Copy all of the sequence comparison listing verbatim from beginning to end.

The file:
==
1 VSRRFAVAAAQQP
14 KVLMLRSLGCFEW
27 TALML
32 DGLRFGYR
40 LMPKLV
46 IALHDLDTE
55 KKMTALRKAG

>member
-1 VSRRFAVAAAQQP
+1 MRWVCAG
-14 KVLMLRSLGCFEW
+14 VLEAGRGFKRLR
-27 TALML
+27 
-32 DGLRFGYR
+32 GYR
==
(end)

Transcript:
1 VSRRFAVAAAQQP
14 KVLMLRSLGCFEW
27 TALML
32 DGLRFGYR
40 LMPKLV
46 IALHDLDTE
55 KKMTALRKAG

>member
-1 VSRRFAVAAAQQP
+1 MRWVCAG
-14 KVLMLRSLGCFEW
+14 VLEAGRGFKRLR
-27 TALML
+27 
-32 DGLRFGYR
+32 GYR